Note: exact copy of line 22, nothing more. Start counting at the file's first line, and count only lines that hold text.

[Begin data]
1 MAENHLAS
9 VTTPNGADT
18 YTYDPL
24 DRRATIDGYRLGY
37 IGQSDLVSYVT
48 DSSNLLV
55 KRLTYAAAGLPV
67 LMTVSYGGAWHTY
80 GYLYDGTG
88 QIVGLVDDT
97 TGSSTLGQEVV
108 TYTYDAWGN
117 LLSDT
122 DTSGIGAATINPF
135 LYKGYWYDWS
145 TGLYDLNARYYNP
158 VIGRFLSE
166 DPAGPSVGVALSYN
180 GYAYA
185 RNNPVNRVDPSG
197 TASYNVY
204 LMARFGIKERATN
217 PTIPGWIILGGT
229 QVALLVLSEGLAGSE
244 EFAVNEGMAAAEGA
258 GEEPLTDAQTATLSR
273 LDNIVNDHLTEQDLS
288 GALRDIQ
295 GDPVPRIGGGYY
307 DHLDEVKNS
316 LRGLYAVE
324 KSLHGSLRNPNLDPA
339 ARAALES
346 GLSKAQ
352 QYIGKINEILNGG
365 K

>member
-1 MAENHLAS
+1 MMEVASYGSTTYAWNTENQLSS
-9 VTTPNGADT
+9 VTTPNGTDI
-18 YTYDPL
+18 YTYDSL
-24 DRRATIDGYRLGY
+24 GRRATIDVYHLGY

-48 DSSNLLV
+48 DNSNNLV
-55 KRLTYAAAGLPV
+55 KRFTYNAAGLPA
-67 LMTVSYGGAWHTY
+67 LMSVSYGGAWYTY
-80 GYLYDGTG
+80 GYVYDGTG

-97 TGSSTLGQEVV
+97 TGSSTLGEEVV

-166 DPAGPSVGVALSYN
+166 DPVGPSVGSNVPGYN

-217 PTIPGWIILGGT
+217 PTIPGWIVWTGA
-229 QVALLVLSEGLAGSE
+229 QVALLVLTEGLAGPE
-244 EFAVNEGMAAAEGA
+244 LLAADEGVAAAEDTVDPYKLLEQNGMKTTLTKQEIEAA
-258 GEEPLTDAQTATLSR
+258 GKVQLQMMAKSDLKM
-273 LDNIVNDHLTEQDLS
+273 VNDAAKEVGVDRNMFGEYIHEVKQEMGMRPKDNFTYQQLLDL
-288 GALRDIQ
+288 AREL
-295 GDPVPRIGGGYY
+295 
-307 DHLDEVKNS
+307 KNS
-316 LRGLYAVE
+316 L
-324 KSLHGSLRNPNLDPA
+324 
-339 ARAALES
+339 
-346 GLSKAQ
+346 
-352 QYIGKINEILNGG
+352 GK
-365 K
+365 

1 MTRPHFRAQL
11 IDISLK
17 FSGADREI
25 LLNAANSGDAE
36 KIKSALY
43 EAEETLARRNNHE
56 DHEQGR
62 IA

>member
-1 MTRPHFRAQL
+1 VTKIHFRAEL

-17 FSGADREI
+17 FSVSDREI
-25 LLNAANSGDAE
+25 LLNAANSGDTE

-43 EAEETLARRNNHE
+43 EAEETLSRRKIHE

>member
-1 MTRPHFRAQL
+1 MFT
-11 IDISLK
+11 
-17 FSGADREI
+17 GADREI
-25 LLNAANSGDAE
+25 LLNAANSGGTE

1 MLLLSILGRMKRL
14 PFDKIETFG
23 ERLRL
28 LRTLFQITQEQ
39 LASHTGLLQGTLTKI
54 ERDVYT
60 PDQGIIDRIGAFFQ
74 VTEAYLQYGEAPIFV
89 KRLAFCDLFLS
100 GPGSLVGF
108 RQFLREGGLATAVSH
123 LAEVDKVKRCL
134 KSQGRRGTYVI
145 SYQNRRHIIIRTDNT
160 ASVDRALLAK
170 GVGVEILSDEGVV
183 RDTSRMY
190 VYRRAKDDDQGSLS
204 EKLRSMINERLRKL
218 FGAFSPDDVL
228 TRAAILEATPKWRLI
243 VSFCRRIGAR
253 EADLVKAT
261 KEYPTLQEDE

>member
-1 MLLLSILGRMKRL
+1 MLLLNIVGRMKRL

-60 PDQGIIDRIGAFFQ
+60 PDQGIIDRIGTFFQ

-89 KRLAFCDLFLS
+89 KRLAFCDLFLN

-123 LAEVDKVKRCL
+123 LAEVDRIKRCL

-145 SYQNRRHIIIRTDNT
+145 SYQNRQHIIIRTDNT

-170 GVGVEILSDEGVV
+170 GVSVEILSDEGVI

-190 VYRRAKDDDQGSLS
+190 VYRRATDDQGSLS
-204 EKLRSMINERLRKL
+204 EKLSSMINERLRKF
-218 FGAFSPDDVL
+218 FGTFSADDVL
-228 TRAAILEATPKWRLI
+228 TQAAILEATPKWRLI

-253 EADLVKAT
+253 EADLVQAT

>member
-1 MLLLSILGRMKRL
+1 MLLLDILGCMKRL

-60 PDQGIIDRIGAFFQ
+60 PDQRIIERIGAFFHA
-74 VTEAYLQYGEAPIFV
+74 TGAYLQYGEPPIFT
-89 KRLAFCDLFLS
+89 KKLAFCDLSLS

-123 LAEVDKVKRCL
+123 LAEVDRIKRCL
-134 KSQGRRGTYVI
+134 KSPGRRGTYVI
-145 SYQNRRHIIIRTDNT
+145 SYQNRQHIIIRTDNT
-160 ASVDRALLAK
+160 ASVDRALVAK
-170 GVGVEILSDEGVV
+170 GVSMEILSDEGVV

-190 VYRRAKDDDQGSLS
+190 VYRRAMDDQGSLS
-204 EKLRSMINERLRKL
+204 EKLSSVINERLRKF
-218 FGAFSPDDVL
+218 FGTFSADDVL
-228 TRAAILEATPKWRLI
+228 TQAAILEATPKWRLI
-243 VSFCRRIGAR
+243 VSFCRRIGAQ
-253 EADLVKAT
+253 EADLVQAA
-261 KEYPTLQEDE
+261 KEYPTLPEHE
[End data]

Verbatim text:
204 LMARFGIKERATN